DIGGING DEEPER meets every Monday from 7:00 p.m. to 8:30 p.m. at the Mandolin Café, 3923 S. 12th St., Tacoma, WA.[1] ...


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June 7 & 14, 2010: DIGGING DEEPER CXXV: Remnick on Obama

David Remnick, The Bridge: The Rise and Life of Barack Obama (Knopf, 2010). — "[A] detailed . . . account of Barack Obama's historic ascent.  As a piece of 'biographical journalism,' the book succeeds ably enough . . . Remnick's interest is ultimately limited to a study of Obama's relationship with blackness, and Obama as the student and fulfillment of the civil rights movement—it's a rich vein . . . Remnick is in deeply respectful court scribe mode, but he does shine in his treatment of more peripheral characters such as Jesse Jackson and Hillary Clinton, both of whom emerge as figures of Shakespearian psychological complexity.  A well-researched biography that pulls many trends of Obama-ology under its umbrella . . ." —Publishers Weekly.


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June 28, 2010: DIGGING DEEPER CXXVI: Douglas Rushkoff's Life Inc.

Douglas Rushkoff, Life, Inc.: How the World Became a Corporation and How to Take It Back (Random House, 2009). — "[D]escribes how [the corporation] has infiltrated all aspects of American life. . . . The author bemoans extreme networking (called buzz marketing) . . . Rushkoff recommends that we fight back by 'de-corporatizing' ourselves.  His suggestions include thinking locally by participating directly with our neighbors in community activities . . . This is an excellent, thought-provoking book."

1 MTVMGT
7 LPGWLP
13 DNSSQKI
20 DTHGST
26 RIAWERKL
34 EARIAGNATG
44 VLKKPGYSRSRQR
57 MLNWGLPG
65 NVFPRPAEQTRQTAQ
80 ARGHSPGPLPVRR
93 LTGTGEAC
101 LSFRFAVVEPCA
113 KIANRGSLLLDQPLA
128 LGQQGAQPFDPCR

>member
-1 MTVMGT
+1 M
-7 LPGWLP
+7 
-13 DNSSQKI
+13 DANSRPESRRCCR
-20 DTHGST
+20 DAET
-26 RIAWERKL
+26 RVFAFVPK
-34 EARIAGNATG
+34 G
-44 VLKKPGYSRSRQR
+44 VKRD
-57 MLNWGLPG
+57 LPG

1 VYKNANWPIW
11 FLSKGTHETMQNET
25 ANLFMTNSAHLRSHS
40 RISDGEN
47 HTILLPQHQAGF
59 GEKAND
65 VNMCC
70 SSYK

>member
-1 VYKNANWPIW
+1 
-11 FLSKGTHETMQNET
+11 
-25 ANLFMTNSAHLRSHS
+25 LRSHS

Since July 2004, United for Peace of Pierce County’s “Digging Deeper,” a Monday-evening book discussion group, has examined more than 295 books. (Summaries of many of them have been posted online on the website Scribd.) Topics discussed have included the Iraq war, Peak Oil, climate change, torture, the corporation, Islam, Iran, U.S.-Iran relations, Barack Obama and the legacy of Martin Luther King Jr., the writings of Robert Baer, parallels between the U.S. and ancient Rome, Israel/Palestine, sustainability, war and human nature, the nature of money, September 11, energy geopolitics, the debt crisis, American immigration policy, the 2000, 2004, and 2008 presidential elections, financial crisis, the politics of assassination, and Saul Alinsky’s life and writings, as well as abiding themes of war, peace, and social change. Occasionally the group has spent several weeks reading longer works, like Daniel Yergin’s The Prize or Robert Fisk’s The Great War for Civilisation — Participation is free and open; anyone interested is welcome. Try King’s Books (218 St. Helens Ave., Tacoma) or other local bookstores for copies of books. More information: contact Mark Jensen at This email address is being protected from spambots. You need JavaScript enabled to view it. or see www.ufppc.org.